The basic premise of diagnostic radiographic imaging is that the benefits from the examination far outweigh the risks associated with ionizing radiation exposure. The principles of radiation risk and safety that apply to conventional periapical and panoramic radiography also apply to CBCT imaging. CBCT users should be familiar with the doses delivered by various CBCT imaging protocols, the risks associated with radiation exposure in this range, and the methods to minimize patient radiation exposure.
1.4.1 Risks from Diagnostic Radiation
X-rays are ionizing radiations. Interaction of x-ray photons with biological molecules, predominantly water, produce reactive radicals that cause ionization and potential biological damage which may manifest as radiation-induced effects. The effects depend on the specific tissues exposed and the dose and dose rate of radiation. There are two types of radiation-induced effects—deterministic and stochastic.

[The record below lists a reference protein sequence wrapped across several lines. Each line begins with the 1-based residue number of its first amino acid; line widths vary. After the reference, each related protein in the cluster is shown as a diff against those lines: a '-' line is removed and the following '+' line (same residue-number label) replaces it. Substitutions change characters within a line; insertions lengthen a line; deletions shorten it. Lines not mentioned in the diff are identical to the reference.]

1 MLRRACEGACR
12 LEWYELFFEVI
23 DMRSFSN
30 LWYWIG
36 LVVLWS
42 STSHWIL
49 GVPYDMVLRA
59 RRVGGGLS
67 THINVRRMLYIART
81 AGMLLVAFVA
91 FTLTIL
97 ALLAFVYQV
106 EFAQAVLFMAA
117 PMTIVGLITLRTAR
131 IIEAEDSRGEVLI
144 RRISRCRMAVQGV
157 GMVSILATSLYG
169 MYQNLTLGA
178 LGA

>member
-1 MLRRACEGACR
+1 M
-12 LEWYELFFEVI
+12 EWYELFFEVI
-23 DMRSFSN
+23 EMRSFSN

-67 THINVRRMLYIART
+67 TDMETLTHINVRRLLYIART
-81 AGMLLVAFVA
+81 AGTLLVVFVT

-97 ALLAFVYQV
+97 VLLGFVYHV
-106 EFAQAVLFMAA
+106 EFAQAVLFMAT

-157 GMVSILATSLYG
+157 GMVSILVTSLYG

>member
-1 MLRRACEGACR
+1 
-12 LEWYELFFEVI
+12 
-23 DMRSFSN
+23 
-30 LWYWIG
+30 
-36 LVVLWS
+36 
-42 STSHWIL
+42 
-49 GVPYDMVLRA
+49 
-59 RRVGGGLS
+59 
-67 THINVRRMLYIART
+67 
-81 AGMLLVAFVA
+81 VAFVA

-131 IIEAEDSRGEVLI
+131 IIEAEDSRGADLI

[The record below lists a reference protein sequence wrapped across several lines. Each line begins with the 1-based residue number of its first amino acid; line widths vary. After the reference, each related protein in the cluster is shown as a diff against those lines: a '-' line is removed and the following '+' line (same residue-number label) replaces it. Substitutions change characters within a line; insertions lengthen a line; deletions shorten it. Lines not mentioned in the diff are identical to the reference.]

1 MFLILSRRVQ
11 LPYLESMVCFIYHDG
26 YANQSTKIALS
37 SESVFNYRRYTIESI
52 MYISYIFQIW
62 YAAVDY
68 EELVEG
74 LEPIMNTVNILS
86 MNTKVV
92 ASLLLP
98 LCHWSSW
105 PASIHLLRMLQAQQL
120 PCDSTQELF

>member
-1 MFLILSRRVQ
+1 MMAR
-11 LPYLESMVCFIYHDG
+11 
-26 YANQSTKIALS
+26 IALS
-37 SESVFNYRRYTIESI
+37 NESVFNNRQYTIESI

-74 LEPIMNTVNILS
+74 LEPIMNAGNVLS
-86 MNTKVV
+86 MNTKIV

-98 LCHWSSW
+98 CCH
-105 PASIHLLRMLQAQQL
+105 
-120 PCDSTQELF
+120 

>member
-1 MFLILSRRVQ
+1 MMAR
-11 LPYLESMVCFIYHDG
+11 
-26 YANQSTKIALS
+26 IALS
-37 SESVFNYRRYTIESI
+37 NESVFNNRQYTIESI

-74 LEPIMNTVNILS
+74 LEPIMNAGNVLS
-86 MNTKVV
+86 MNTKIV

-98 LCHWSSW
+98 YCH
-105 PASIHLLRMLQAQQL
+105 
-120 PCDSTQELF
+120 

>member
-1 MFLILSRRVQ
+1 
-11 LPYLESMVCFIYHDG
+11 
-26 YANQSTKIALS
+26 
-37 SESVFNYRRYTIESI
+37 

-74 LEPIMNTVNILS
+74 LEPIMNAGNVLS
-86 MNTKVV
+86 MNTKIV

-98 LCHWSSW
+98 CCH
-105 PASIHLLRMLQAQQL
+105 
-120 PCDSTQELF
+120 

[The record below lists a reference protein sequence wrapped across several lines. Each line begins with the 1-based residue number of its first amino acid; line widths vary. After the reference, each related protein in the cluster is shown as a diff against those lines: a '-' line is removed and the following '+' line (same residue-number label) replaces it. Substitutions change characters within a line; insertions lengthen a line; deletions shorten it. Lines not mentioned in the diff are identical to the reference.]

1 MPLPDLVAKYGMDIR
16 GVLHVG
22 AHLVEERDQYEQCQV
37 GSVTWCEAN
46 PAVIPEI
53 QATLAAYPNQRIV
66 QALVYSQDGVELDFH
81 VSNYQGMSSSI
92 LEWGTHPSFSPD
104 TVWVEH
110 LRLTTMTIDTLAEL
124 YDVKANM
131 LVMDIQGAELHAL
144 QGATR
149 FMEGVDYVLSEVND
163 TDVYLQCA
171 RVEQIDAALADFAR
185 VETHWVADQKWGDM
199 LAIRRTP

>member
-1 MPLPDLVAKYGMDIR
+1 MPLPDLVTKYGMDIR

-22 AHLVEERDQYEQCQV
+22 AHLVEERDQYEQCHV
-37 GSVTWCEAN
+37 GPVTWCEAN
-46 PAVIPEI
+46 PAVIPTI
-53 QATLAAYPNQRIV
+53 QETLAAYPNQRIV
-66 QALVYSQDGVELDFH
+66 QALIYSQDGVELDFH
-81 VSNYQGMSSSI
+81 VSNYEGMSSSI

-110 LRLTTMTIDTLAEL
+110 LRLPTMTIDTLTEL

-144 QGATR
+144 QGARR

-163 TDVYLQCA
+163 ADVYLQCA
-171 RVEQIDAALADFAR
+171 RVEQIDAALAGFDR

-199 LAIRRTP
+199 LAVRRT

126.96.36.199 Deterministic Effects
Deterministic effects occur when the radiation absorption in a tissue or organ exceeds a threshold level. This threshold is dependent on the specific tissue or organ that is exposed. When the radiation dose is higher than the threshold level, the effect is induced. Further increasing the radiation dose increases the severity of this effect. Examples of deterministic effects include radiation-induced cataracts, decrease in salivary gland function, osteoradionecrosis, and radiation-induced fibrosis. Radiation doses from dento-maxillofacial radiographic imaging are orders of magnitude lower than the threshold levels for deterministic effects in the various tissues exposed. Thus, the risk of inducing such deterministic effects by maxillofacial imaging is essentially zero.
188.8.131.52 Stochastic Effects